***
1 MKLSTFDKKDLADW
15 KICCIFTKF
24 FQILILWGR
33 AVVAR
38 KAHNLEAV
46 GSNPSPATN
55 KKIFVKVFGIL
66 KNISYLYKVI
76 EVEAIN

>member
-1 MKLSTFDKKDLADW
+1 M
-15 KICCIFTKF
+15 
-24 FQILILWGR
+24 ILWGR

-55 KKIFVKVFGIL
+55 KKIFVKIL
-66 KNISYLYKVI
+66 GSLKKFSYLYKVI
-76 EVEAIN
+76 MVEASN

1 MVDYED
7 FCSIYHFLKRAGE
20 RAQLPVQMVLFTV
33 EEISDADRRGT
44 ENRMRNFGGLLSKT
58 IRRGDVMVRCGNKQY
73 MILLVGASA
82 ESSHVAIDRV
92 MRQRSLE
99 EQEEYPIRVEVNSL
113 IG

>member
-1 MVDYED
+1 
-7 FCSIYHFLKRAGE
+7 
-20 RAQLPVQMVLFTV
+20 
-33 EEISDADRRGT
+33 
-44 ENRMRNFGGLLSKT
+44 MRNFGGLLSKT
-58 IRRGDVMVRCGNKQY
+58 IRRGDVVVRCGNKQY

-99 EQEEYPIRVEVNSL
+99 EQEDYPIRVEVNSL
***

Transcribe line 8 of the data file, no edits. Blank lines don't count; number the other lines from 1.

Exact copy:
66 KNISYLYKVI